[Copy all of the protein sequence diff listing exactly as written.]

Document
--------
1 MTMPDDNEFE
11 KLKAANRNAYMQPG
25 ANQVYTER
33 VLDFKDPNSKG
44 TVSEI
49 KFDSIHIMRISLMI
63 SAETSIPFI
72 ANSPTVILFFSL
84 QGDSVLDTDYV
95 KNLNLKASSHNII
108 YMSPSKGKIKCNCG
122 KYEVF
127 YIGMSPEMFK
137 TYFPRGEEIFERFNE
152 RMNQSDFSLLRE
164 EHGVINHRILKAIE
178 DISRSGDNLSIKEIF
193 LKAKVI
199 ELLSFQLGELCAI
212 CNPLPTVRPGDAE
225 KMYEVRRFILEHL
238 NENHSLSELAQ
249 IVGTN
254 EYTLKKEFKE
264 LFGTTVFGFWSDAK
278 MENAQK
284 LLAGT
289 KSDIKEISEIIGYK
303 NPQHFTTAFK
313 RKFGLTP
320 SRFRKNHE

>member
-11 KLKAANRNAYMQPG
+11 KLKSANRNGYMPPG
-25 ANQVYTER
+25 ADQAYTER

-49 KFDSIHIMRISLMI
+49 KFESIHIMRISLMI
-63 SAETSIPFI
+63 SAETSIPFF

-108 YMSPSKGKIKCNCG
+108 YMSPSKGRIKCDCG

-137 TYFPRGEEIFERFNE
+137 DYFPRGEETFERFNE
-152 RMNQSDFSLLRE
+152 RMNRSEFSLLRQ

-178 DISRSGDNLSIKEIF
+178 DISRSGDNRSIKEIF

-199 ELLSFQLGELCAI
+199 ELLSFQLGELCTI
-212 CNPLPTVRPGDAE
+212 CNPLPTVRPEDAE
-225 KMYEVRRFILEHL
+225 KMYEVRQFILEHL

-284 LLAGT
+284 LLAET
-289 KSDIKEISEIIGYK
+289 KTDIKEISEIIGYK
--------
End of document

1 MTMPDDNEFE
11 KLKAANRNAYMQPG
25 ANQVYTER
33 VLDFKDPNSKG
44 TVSEI
49 KFDSIHIMRISLMI
63 SAETSIPFI
72 ANSPTVILFFSL
84 QGDSVLDTDYV
95 KNLNLKASSHNII
108 YMSPSKGKIKCNCG
122 KYEVF
127 YIGMSPEMFK
137 TYFPRGEEIFERFNE
152 RMNQSDFSLLRE
164 EHGVINHRILKAIE
178 DISRSGDNLSIKEIF
193 LKAKVI
199 ELLSFQLGELCAI
212 CNPLPTVRPGDAE
225 KMYEVRRFILEHL
238 NENHSLSELAQ
249 IVGTN
254 EYTLKKEFKE
264 LFGTTVFGFWSDAK
278 MENAQK
284 LLAGT
289 KSDIKEISEIIGYK
303 NPQHFTTAFK
313 RKFGLTP
320 SRFRKNHE

>member
-11 KLKAANRNAYMQPG
+11 KLKSANRNGYMPPG
-25 ANQVYTER
+25 ADQAYTER

-49 KFDSIHIMRISLMI
+49 KFESIHIMRISLMI
-63 SAETSIPFI
+63 SAETSIPFF

-108 YMSPSKGKIKCNCG
+108 YMSPSKGRIKCDCG

-137 TYFPRGEEIFERFNE
+137 DYFPRGEETFERFNE
-152 RMNQSDFSLLRE
+152 RMNRSEFSLLRQ

-178 DISRSGDNLSIKEIF
+178 DISRSGDNRSIKEIF

-199 ELLSFQLGELCAI
+199 ELLSFQLGELCTI
-212 CNPLPTVRPGDAE
+212 CNPLPTVRPEDAE
-225 KMYEVRRFILEHL
+225 KMYEVRQFILEHL

-284 LLAGT
+284 LLAET
-289 KSDIKEISEIIGYK
+289 KTDIKEISEIIGYK